Emsheimer continued to undertake international research trips. In the post-war period he was particularly interested in polyphony in Eurasian folk music, particularly in Georgian. One of the main areas of study was the cultic function of instruments, for example jew's harps in Siberia and Central Asia. He also published a study of the Sami cult chants . He was co-founder of the series Handbuch der Europäische Volksinstrumenten and initiated the Studia Instrumentorum Musicae Popularis , which has been published since 1969, and is dedicated to research into European and non-European musical instruments.

Even in his retirement from 1973, Emsheimer continued to work scientifically and published works on organology, music archeology and historical folk music research. He was still doing field research in different regions of the world. Among other things, he traveled to Berber groups in the Atlas (1973) and to the Bedscha in Sudan (1980).

Ernst Emsheimer died in June 1989 at the age of 85 as a result of several strokes . His wife had died in 1984.

Fonts (selection)

  • Johann Ulrich Steigleder . His life and his works. A contribution to the history of the south German organ composition. Bärenreiter-Verlag, Kassel 1928 (dissertation).
  • Social music in the city center of France. In: Music and Society. Volume 1, Issue 7, 1931. Reprinted in: Annette Hauber u. a. (Arr.): That's jazz. The sound of the 20th century. Institut Mathildenhöhe, Darmstadt 1988, pp. 333–334,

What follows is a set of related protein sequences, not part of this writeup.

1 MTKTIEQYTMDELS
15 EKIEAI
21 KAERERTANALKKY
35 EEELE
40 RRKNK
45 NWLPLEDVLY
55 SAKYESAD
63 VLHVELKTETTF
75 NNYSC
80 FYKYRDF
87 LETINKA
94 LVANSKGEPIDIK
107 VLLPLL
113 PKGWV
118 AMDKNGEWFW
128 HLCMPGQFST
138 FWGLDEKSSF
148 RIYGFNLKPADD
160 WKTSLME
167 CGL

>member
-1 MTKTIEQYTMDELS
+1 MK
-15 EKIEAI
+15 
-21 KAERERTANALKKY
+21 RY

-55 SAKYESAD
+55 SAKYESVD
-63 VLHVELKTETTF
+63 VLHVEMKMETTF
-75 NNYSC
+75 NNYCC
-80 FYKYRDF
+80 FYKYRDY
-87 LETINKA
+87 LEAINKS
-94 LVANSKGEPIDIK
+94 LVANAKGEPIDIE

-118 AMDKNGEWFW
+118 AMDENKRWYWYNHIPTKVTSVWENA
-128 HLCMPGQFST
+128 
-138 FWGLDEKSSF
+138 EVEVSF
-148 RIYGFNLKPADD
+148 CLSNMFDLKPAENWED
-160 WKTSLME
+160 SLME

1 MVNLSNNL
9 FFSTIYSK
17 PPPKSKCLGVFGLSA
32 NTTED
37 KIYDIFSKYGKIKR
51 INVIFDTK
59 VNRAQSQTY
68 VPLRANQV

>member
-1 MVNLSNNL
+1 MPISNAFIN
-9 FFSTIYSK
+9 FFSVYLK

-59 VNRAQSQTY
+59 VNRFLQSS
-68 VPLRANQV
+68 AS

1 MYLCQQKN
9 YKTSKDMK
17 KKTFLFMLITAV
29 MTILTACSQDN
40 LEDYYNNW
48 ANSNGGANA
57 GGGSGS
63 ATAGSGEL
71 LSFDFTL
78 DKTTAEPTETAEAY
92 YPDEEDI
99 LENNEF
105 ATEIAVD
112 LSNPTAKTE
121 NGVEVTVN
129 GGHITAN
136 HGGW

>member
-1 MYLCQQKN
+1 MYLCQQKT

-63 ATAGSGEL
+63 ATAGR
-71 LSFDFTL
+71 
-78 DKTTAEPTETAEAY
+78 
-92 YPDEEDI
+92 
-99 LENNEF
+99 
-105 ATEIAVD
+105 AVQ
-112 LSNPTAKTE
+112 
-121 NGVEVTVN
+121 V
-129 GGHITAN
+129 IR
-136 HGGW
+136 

• Preliminary Remarks on Mongolian Music and Instruments. Music of Eastern Mongolia. In: Reports from the Scientific Expedition to the North-Western Provinces of China under the Leadership of Dr. Sven Hedin ( The Sino-Swedish Expedition ). Publication 21, VIII., Ethnography . Vol. 4, The Music of the Mongols . Stockholm 1943, P. 1, pp. 69-100, 1-97.
  • Studia ethnomusicologica eurasiatica. Vol. 1. Musikmuseet, Stockholm 1964 (collected essays 1941–1961).
  • Studia ethnomusicologica eurasiatica. Vol. 2. Musikmuseet, Stockholm 1991 (collected articles 1964–1988).


  • Gustaf Hilleström (Ed.): Studia instrumentorum musicae popularis III. (Musikhistoriska museets skrifter 5. Festschrift for Ernst Emsheimer.) Musikhistoriska museet, Stockholm 1974
  • Jan Ling: In memoriam. Ernst Emsheimer (1904–1989). In: Ethnomusicology. Vol. 34, No. 3, 1990, ISSN  0014-1836 , pp. 425-428.
  • Albrecht Schneider: In Memoriam Ernst Emsheimer (1904–1989). In: Yearbook for Folk Song Research. Vol. 35, 1990, ISSN  0075-2789 , pp. 110-113.
  • Amnon Shiloah: Emsheimer, Ernst. In: Encyclopaedia Judaica . 2nd edition. Macmillan, Detroit et al. a. 2007. Volume 6, p. 398.
  • Svetlana Tantscher: Ernst Emsheimer: An academic wanderer in the shadow of political ideologies: Institute for Musicology, University of Vienna, 2015

Web links

Individual evidence

  1. ^ Gottfried Hamacher with the assistance of André Lohmar, Herbert Mayer, Günter Wehner and Harald Wittstock: Against Hitler. Germans in the Resistance, in the armed forces of the anti-Hitler coalition and the "Free Germany" movement, short biographies. Karl Dietz Verlag Berlin 2005, ISBN 3-320-02941-X online ( Memento of the original from October 5, 2007 in the Internet Archive ) Info: The archive link has been inserted automatically and has not yet been checked. Please check the original and archive link according to the instructions and then remove this notice. (PDF; 894 kB) @1@ 2Template: Webachiv / IABot /